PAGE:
Individuals having a genetic predisposition to cancer and their partners face challenging decisions regarding their wish to have children. This study aimed to determine the effects of an online decision aid to support couples in making an informed decision regarding their reproductive options. A nationwide pretest-posttest study was conducted in the Netherlands among 131 participants between November 2016 and May 2018. Couples were eligible for participation if one partner had a pathogenic variant predisposing for an autosomal dominant hereditary cancer syndrome. Participants completed a questionnaire before use (T0), and at 3 months (T3) after use of the decision aid to assess the primary outcome measure informed decision-making, and the secondary outcome measures decisional conflict, knowledge, realistic expectations, level of deliberation, and decision self-efficacy. T0-T3 comparisons show an overall positive effect for all outcome measures (all ps < 0.05; knowledge (ES = - 1.05), decisional conflict (ES = 0.99), participants' decision self-efficacy (ES = -0.55), level of deliberation (ES = - 0.50), and realistic expectations (ES = - 0.44). Informed decision-making increased over time and 58.0% of the participants made an informed reproductive decision at T3. The online decision aid seems to be an appropriate tool to complement standard reproductive counseling to support our target group in making an informed reproductive decision. Use of the decision aid may lessen the negative psychological impact of decision-making on couples' daily life and wellbeing.
    Keywords:  Decision aid; Hereditary cancer; Patient participation; Preimplantation genetic testing; Prenatal diagnosis
    DOI:  https://doi.org/10.1007/s12687-020-00484-2
  7. Mol Genet Genomic Med. 2020 Sep 04. e1208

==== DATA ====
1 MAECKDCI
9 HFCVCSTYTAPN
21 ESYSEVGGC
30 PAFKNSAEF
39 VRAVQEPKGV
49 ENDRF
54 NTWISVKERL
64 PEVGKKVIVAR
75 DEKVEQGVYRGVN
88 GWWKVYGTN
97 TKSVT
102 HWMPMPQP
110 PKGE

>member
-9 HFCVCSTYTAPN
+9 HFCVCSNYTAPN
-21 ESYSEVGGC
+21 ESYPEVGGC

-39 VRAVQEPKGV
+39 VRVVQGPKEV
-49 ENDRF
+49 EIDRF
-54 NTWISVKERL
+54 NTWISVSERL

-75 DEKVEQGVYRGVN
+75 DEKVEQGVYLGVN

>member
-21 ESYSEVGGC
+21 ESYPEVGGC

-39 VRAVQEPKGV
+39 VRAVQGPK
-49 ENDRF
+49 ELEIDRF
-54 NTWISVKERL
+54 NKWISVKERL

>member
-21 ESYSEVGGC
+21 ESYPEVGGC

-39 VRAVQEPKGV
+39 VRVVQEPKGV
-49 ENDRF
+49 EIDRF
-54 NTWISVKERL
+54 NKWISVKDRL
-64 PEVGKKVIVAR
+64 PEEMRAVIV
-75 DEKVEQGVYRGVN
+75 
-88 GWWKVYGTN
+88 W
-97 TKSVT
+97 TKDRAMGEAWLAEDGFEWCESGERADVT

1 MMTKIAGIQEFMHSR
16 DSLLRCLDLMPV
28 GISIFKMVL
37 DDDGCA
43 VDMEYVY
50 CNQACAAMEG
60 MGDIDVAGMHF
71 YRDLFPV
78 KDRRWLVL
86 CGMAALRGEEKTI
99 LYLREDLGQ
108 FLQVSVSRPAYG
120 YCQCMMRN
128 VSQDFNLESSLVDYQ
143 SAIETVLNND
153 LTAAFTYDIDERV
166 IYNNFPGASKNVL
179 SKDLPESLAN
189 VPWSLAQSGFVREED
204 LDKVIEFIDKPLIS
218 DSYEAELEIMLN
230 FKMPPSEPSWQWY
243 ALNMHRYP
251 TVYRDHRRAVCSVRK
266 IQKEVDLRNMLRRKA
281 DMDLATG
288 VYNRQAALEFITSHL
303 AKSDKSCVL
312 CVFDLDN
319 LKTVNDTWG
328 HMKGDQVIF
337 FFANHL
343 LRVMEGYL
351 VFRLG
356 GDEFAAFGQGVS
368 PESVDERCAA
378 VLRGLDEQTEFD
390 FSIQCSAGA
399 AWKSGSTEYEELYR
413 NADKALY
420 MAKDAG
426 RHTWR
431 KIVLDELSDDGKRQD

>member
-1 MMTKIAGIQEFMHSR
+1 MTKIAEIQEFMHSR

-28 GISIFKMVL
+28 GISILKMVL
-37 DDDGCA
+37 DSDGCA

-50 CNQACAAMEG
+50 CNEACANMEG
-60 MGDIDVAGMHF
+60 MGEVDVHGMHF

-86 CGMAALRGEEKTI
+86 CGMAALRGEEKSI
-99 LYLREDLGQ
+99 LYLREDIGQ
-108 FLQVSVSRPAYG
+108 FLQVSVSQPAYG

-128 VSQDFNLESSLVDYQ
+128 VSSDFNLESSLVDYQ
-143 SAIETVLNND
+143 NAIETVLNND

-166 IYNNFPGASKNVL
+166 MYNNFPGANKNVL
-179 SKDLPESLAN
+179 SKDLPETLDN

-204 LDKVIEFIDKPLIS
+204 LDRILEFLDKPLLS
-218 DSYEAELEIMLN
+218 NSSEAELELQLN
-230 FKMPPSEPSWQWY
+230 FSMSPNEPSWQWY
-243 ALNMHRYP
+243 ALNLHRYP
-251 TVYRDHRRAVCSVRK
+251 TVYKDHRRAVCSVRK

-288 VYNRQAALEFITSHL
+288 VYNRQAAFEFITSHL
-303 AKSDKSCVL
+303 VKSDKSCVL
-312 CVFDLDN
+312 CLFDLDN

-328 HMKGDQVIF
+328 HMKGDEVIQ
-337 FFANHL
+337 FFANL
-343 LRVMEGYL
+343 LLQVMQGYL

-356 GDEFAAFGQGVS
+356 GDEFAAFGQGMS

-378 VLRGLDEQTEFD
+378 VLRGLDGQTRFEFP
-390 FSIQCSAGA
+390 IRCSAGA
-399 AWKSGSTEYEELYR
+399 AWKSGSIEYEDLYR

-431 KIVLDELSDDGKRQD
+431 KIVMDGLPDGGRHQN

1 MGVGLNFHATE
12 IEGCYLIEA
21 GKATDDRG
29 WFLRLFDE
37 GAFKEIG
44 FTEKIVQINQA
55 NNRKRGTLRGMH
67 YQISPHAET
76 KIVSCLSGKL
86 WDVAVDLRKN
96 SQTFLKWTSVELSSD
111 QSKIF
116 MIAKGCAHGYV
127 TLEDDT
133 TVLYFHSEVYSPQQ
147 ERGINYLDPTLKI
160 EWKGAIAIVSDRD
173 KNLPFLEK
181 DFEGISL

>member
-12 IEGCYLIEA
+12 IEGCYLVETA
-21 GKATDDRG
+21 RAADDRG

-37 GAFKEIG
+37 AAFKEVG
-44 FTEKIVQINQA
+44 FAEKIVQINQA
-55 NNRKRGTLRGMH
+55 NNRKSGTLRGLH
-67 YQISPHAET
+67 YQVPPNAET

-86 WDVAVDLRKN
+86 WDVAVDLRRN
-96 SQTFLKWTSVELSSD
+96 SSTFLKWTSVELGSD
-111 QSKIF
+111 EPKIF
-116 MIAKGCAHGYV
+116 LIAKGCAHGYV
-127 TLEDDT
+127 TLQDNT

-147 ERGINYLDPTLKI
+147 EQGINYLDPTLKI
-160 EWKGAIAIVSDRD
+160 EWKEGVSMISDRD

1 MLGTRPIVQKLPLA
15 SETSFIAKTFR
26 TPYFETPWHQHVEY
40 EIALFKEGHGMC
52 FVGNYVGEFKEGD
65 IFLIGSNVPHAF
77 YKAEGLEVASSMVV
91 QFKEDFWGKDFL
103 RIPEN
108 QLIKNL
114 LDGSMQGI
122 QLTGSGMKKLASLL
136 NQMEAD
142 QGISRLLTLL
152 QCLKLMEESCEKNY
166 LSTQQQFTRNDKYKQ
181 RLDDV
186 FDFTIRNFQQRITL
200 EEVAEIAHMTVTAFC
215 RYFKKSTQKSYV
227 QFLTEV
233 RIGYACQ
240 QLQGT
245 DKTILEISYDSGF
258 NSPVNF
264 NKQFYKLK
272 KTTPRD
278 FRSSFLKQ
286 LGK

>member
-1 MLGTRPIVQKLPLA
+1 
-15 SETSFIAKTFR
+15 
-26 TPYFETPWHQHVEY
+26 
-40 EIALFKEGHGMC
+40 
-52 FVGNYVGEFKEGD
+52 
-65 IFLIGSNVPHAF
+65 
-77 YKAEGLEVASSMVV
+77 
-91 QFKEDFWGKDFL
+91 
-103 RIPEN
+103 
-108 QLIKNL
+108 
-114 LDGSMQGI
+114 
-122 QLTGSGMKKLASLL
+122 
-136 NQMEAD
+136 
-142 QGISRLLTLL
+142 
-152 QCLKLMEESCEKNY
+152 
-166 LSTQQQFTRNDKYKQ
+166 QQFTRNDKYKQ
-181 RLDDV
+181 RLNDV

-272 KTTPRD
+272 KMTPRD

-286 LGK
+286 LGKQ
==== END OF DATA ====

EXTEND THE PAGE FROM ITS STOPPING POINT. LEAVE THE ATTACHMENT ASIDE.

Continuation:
Martínez Valenzuela C, Castelán-Maldonado EE, Carvajal-Zarrabal O, Calderón-Garcidueñas AL.
      BACKGROUND: Germline mutations in E-cadherin (CDH1) gene are associated with autosomal-dominantly inherited cancer syndrome characterized by diffuse gastric cancer, lobular breast cancer, and in some families, cleft lip/palate. However, there may be generations in which these neoplasms do not occur at all in a family and later on, one or another carcinoma arises, which makes it difficult for physicians to think about hereditary origin.METHODS: We report the first Mexican family with CDH1 mutation (variant c.377del).
    RESULTS: An asymptomatic young woman underwent a search for mutations in susceptibility genes for breast cancer due to the history of this neoplasm in her mother and maternal aunt. A CDH1 mutation was detected. After an endoscopy, a diffuse gastric carcinoma was found. Later on, three generations of this family were studied. The findings are presented.
    CONCLUSION: Medical communities should be aware of the contribution of this gene in the development of hereditary diffuse gastric carcinoma (HDGC) and breast cancer.
    Keywords:  CDH1 gene; Mexican family; breast carcinoma; gastric carcinoma
    DOI:  https://doi.org/10.1002/mgg3.1208
  8. Int J Cancer. 2020 Sep 01.
    Bläker H, Haupt S, Morak M, Holinski-Feder E, Arnold A, Horst D, Sieber-Frank J, Seidler F, von Winterfeld M, Alwers E, Chang-Claude J, Brenner H, Roth W, Engel C, Löffler M, Möslein G, Schackert HK, Weitz J, Perne C, Aretz S, Hüneburg R, Schmiegel W, Vangala D, Rahner N, Steinke-Lange V, Heuveline V, von Knebel Doeberitz M, Ahadova A, Hoffmeister M, Kloor M, .